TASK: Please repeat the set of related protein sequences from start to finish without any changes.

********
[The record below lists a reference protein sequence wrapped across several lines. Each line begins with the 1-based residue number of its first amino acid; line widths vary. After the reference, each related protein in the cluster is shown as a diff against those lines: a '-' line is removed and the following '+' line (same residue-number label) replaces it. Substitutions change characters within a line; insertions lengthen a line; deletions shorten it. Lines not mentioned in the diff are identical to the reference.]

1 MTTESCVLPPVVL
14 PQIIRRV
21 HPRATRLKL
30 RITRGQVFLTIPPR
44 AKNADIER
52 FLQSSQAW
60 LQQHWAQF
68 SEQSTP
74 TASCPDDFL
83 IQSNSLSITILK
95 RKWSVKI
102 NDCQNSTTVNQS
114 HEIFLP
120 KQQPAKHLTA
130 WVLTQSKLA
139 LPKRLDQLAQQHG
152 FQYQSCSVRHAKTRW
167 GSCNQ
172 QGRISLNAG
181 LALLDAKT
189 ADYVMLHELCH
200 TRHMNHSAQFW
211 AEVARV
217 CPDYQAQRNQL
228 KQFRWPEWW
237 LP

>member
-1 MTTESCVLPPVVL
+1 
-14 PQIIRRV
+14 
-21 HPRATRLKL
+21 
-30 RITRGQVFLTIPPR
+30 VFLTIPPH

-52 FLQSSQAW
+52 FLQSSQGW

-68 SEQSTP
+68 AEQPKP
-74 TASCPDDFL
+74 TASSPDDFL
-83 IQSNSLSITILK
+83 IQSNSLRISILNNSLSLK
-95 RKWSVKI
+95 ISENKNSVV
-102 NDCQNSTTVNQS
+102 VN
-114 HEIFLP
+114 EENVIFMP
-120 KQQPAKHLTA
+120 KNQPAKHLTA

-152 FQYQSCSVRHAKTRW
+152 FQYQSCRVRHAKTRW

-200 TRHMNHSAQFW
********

[The record below lists a reference protein sequence wrapped across several lines. Each line begins with the 1-based residue number of its first amino acid; line widths vary. After the reference, each related protein in the cluster is shown as a diff against those lines: a '-' line is removed and the following '+' line (same residue-number label) replaces it. Substitutions change characters within a line; insertions lengthen a line; deletions shorten it. Lines not mentioned in the diff are identical to the reference.]

1 MTTESCVLPPVVL
14 PQIIRRV
21 HPRATRLKL
30 RITRGQVFLTIPPR
44 AKNADIER
52 FLQSSQAW
60 LQQHWAQF
68 SEQSTP
74 TASCPDDFL
83 IQSNSLSITILK
95 RKWSVKI
102 NDCQNSTTVNQS
114 HEIFLP
120 KQQPAKHLTA
130 WVLTQSKLA
139 LPKRLDQLAQQHG
152 FQYQSCSVRHAKTRW
167 GSCNQ
172 QGRISLNAG
181 LALLDAKT
189 ADYVMLHELCH
200 TRHMNHSAQFW
211 AEVARV
217 CPDYQAQRNQL
228 KQFRWPEWW
237 LP

>member
-1 MTTESCVLPPVVL
+1 
-14 PQIIRRV
+14 
-21 HPRATRLKL
+21 
-30 RITRGQVFLTIPPR
+30 VFLTIPPH

-52 FLQSSQAW
+52 FLQSSQGW

-68 SEQSTP
+68 AEQPKP
-74 TASCPDDFL
+74 TASSPDDFL
-83 IQSNSLSITILK
+83 IQSNSLRISILNNSLSLK
-95 RKWSVKI
+95 ISENKNSVV
-102 NDCQNSTTVNQS
+102 VN
-114 HEIFLP
+114 EENVIFMP
-120 KQQPAKHLTA
+120 KNQPAKHLTA

-152 FQYQSCSVRHAKTRW
+152 FQYQSCRVRHAKTRW

-200 TRHMNHSAQFW